The FDA recommends consuming raw, red plum, raw, red Roma or raw, red round tomatoes only if grown and harvested from these areas: Alabama, Arkansas, California, Georgia, Hawaii, Louisiana, Maine, Maryland, Minnesota, Mississippi, New York, Nebraska, North Carolina, Ohio, Pennsylvania, South Carolina, Tennessee, Texas, West Virginia, Belgium, Canada, the Dominican Republic, Guatemala, Israel, the Netherlands and Puerto Rico.
"The tomatoes that are being grown at home or in local gardens in the area should be fine," said Sharon Wilkerson, acting dean of the Texas A&M Health Science Center College of Nursing in College Station. "The main thing is to really wash things, and [tomatoes] should be washed before removing the hull or stem. Tomatoes you see in stores that are multiples on stems are usually grown in hot houses, and they should be OK."
States reporting illnesses linked to the outbreak include: Arizona, California, Colorado, Connecticut, Idaho, Illinois, Indiana, Kansas, New Mexico, Oklahoma, Oregon, Texas, Utah, Virginia, Washington, and Wisconsin, the FDA said.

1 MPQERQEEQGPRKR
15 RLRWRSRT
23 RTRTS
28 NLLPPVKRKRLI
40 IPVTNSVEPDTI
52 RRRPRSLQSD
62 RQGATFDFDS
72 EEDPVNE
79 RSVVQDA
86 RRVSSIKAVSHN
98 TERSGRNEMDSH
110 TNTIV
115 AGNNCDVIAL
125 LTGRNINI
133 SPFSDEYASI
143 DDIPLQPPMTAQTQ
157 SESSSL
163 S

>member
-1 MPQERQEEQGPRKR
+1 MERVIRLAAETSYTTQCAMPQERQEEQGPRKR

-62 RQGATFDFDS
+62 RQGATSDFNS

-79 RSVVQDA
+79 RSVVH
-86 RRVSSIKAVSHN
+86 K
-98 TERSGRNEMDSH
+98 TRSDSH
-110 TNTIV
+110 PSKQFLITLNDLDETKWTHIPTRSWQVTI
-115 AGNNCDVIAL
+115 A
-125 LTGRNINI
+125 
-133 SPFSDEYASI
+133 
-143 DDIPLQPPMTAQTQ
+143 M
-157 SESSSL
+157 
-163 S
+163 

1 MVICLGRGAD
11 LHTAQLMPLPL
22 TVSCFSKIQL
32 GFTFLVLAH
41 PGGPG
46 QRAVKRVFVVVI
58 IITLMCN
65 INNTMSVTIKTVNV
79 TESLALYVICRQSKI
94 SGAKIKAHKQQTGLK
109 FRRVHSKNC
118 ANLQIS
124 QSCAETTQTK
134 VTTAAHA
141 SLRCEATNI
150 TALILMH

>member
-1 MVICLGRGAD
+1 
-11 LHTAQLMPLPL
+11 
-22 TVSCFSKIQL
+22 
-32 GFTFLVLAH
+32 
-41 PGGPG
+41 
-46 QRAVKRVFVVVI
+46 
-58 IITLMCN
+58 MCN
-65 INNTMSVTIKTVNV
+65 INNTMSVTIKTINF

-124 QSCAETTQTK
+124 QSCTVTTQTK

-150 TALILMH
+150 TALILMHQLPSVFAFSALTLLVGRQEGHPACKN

Salmonella is a bacteria that can cause bloody diarrhea in humans. Some 40,000 cases of salmonellosis are reported in the United States each year, although the CDC estimates that because milder cases are not diagnosed or reported, the actual number of infections may be 30 or more times greater. Approximately 600 people die each year after being infected.
Tomatoes can be a particular problem, Williams said, with 13 multi-state outbreaks of salmonella linked to tomatoes since 1990.
Acheson denied that the food-safety system is deteriorating, pointing out, instead, that technology for detection is improving at the same time consumers are becoming more informed. "The situation is not getting worse but this is a
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